Tag Archives: 28 day program

How Can You Make the Most of 28 Days in Rehab

When you commit to entering a treatment program for drug abuse or alcoholism, you’re taking a critical first step towards recovery. The goal is to use the time you spend in a treatment facility to build a foundation for a clean and sober life.

Treatment programs vary in length, but the 28-day model is still very popular. No matter how long you remain in residential treatment, you need to take advantage of the experience. Here are some suggestions for how you can make the most of 28-days in rehab.

Learn to Listen

There is an old adage spoken by those in recovery that involves listening. Those who have been a part of various recovery communities may make reference to taking the cotton out of your ears and putting it in your mouth.

This is a somewhat overzealous way of insisting that anyone new in recovery needs to open their ears before they open their mouth. It doesn’t mean to clam up and avoid talking. What this does reference is learning how to be a good listener.

During your 28 days in rehab, try to avoid crafting witty replies while you should be absorbing what you’re hearing. One way to make the most out of these four weeks in treatment is to learn to listen because when you listen, you’ll learn.

Listen to Learn

The inherent benefit of improving your listening skills is developing the ability to learn from what you hear. There are various ways you can absorb information you will hear during your 28-day rehab program.

Take advantage of counseling sessions, group therapy opportunities, or outside meetings to practice absorbing what you hear. Once you’ve learned how to listen, you will be able to listen to learn.

Not everything will prove helpful, but at least you won’t miss important things that you identify within your own recovery. Never shut your mind to a suggestion or idea that might be helpful in your recovery.

When you listen to learn, not to formulate an opinion, you’ll be amazed at how much you absorb. Recovery is a lifelong learning process. So, one way to get the most out of your 28-day rehab is by listening to learn.

Be Honest

No one in a treatment environment should ever judge another person. There aren’t right or wrong answers to the questions you will answer about yourself during various parts of your program.

The only thing that is vital is that you are honest. Without honesty, there can be little hope that you will hear things that will resonate with you. When you become totally honest, your mind will open to suggestions.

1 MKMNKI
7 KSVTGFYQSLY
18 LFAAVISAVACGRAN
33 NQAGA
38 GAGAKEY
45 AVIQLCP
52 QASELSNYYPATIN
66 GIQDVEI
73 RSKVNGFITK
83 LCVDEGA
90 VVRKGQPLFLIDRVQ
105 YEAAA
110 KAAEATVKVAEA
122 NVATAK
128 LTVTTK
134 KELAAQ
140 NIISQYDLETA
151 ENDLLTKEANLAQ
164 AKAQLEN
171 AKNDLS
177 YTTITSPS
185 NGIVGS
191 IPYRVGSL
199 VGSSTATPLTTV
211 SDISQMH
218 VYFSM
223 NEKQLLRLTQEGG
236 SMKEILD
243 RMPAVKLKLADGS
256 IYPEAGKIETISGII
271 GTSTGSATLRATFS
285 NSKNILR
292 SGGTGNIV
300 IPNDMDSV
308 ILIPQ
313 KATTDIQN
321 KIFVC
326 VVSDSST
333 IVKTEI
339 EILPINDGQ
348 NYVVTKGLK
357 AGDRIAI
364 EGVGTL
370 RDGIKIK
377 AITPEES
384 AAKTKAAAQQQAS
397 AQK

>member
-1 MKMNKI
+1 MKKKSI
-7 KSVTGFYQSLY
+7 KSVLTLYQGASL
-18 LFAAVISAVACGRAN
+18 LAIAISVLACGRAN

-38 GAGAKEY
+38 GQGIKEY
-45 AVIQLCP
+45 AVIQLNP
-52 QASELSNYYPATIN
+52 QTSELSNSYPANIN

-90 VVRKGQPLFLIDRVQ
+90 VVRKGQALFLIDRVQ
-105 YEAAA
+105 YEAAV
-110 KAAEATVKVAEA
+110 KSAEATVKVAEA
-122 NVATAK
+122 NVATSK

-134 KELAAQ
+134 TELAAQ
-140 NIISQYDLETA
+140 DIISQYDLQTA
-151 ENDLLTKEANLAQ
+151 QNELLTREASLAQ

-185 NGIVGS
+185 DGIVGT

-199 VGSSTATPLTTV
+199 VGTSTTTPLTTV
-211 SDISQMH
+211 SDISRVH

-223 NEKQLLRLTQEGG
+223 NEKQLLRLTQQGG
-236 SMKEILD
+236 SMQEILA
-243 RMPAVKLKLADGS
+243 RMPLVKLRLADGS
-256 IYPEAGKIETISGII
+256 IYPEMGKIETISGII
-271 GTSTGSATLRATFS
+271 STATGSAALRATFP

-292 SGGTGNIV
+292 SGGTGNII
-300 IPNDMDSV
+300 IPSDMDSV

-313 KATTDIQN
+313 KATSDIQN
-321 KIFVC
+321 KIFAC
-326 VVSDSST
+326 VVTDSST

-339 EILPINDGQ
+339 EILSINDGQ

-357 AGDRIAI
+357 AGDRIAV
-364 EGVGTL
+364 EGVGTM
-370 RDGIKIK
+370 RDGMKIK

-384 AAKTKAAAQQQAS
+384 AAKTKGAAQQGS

You will begin to identify with others who share your feelings. Only by being honest can you receive helpful suggestions on what paths might help you stay clean and sober. Dishonesty is one way to expose you to the perils of relapse.

The old adage that honesty is the best policy is an interesting concept for most life situations. In your recovery, it is essential. Being totally open and honest may be hard at first, but if you commit to being honest, you will soon find it becomes a natural part of your personality.

Be Open-Minded

A key requirement to learning and changing is being able to accept new ideas. If you go into any type of treatment environment with a closed mind, you’ll reduce your chances of success dramatically.

Having an open mind doesn’t mean compromising your principles. It simply means you are going to strive to avoid forming an opinion based on old ideas. Old habits die hard.

The key to changing bad habits is to be open to the whole idea that a change is necessary. The goal of your 28-day treatment program isn’t to perform some kind of miracle. Sometimes the whole idea of being clean and sober for 28-days is a miracle all by itself.

But, if you work towards a better sense of open-mindedness, you will have developed a useful tool for you sustained recovery. If you can focus on being open-minded during your 28-day rehab, you’ll be amazed at what might happen.

When you open your ears and learn how to listen to learn, you’ll receive help from places you may have never envisioned. Your openness and honesty will attract you to like-minded people, people who will share with you their own experience, strength, and hope.

These are some key suggestions to remember that can help you get the most out of your 28-day rehab experience. If you have yet to make the decision to seek treatment for a drug or alcohol problem, call and speak to someone today at 800-737-0933.

Will 28 Days in Rehab Be Enough?

Everyone has to follow their own path to sobriety, and knowing how long to stay in rehab is an important decision along the journey. Depending on the severity of your addiction, a traditional 28 or 30-day program may not be enough to give you the skills and confidence you need to stay clean and avoid a relapse.

Ultimately, the decision of how long to stay in rehab will rest on you. It’s not about how long someone thinks you should go. It’s about how long you know you need to be there.

What to Expect from 28-Day Rehab Programs?

A 28-day program is the standard recommendation for people who do not have prior experience with addiction treatment. The 28-day program is broken into four blocks, each lasting for a total of seven days – in other words, a month of treatment.

The substance abuse treatment techniques used in 28-day programs focus heavily on psychotherapy and cognitive therapy. Support groups, one-on-one counseling, and skill-building courses will be heavily implemented throughout the duration of treatment.